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Contents:
  1. Chopin: Scherzi, Etudes, Mazurkas
  2. Étude No. 19 in C-Sharp Minor, Op. 25 No. 7 (Live) - Etude No. 19 in C-Sharp Minor, Op. 25, No. 7
  3. Chopin - Cello Etude Op No.7 for Tuba | Ellis Music

Don't click here! Thanks gerg. Now if I can just memorize those points, I should have it after about repetitions! Originally posted by caduceus: Thanks gerg. I agree Bruce, and it is precisely getting the notes in-hand that I had in mind here.

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Chopin: Scherzi, Etudes, Mazurkas

The idea is just to get the notes relative to each other the hand. Once it "clicks" in the pianist's musical brain, then the music can begin, with phrasing, moving the notes around a bit in time as you inferred. I am speaking from experience.

Richter Live: Chopin, Etude in C-sharp minor. Op. 25, No. 7 (1977)

It has a similar problem, although the rhythmic pattern repeats throughout the piece, such that the rhythm only needs to be learned once and is then globally applicable. Will it be played with mathematical precision? If it is, then I have failed as a musician It actually comes out kinda dissonant when timed precisely. I know Chopin is always quoted for saying that rubato should always be in the right hand, with the left maintaining strict time; clearly the hands should be reversed here. The previouse runs accelerate toward tension; this measure resolves. It almost seems logical that the run should reverse then, starting quickly and slowing toward the end, with the right hand in perfect time???

I am playing from an Alfred masters edition; the notes are roughly evenly spaced.

Étude No. 19 in C-Sharp Minor, Op. 25 No. 7 (Live) - Etude No. 19 in C-Sharp Minor, Op. 25, No. 7

I guess if Chopin wanted it mathematically timed, he probably wouldn't have written it in grace notes! For some reason people attribute it to Chopin. It doesn't even make sense trying to do that to Chopin's music--that'll be way too rigid. As for m. After you know the notes by micro-groups, you can be "less precise" and do as much rubato as you want.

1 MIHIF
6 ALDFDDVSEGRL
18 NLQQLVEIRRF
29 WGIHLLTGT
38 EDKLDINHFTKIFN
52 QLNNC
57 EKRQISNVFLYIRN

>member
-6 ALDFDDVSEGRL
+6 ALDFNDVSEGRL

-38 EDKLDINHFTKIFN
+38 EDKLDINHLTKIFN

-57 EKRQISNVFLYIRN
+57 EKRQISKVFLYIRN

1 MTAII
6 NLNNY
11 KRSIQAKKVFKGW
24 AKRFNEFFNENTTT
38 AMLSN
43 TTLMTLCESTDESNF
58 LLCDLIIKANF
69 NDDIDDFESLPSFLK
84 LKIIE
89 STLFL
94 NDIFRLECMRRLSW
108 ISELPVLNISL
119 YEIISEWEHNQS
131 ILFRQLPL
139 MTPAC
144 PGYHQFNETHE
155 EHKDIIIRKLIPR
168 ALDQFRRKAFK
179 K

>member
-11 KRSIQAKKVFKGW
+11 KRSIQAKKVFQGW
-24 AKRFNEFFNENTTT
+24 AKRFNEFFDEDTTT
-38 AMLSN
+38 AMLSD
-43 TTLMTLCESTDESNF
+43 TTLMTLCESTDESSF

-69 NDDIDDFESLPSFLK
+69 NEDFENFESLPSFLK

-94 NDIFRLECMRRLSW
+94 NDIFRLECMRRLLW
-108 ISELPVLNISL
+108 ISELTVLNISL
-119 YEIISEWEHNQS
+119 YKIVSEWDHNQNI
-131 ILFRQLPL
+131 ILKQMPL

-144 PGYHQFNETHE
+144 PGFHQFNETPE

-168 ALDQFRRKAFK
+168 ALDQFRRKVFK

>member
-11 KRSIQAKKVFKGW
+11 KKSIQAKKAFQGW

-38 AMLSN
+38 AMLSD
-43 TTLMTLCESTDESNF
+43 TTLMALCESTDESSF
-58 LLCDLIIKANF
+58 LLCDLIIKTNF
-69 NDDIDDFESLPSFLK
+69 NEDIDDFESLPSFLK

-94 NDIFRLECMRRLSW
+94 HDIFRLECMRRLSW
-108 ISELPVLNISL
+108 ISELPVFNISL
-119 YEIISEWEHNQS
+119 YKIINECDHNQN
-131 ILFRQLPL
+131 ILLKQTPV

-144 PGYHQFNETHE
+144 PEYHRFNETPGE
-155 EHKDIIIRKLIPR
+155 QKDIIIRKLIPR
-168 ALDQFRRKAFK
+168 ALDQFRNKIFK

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I only have one advice, play "with ears" and by that I mean, forget technique, focus on the color, on the sound, on different ambients in the etude. This is one of those etudes that want those kind of things in order to sound great. First imagine the sound, and then produce it. I partially agree. Mozart wrote a letter to his father indicating such, giving him credit as the first to document the idea, but Chopin is quoted by his student Wilhelm von Lenz: "The left hand is the conductor" - obviously meaning that the left hand keeps time.

Karkowski wrote in his biography of Chopin's playing "the bass went along in quite regular time, while the right hand moved in complete freedom. Source: Palmer, Chopin an introduction to his piano works.

Chopin - Cello Etude Op No.7 for Tuba | Ellis Music

I know I've seen these types of things elsewhere, but I'm much too lazy to search for sources now. This forum is way too addictive. Gotta practice! I ended up just approximating the notes until I could get it somewhat smooth, switched back and forth from HS to HT. Now I'm just trying to get the RH to maintain a nice pulse.

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Re: Chopin Etude Op. John Vasa inania multum strepunt. Regards, BruceD - - - - - Estonia Quote Originally posted by caduceus: Thanks gerg. No, definitely not! That might be fine for practicing to get the notes in your hand, but I really think you're going about it the wrong way. Certainly in performance I would think that the last thing you want to do is give your audience the impression that this passage is mechanically, mathematically calculated to give exactly the same number of LH notes to each RH chord.

The LH passage is a surge that can start relatively slowly, increase in tempo and, depending on your interpretation, even slow down slightly as the passage ends. You need to decide where and how the passage climaxes and then resolves. Passages like this occur throughout Chopin's writing and it's never meant that such passages should be mathematically calculated with the same number of notes per beat in one hand against the regular beats in the other.

Look at the previous measure where, more specifically, Chopin has divided the passage into fourteen LH notes on the first beat, eight on the second beat and twelve on the third beat. That's the sort of division you should be aiming for in measure 27 as well. It's up to you to decide on what notes the beats should come in the left hand.

There's also a ritenuto marking in this measure which gives you a little time to let the whole measure "breathe" but, please, don't aim for getting exactly the same number of notes in each beat of this measure! Our Most Popular Forums. Digital Pianos - Electronic Pianos - Synths Piano Forum. FAQ - Piano Forum. Piano Tuner-Technicians Forum. Adult Beginners Forum. Allen Barton. Historical Performers. Chopin: Arrangements for String Quartet. Tandem Classics. Chopin: Cello Waltzes, Vol.

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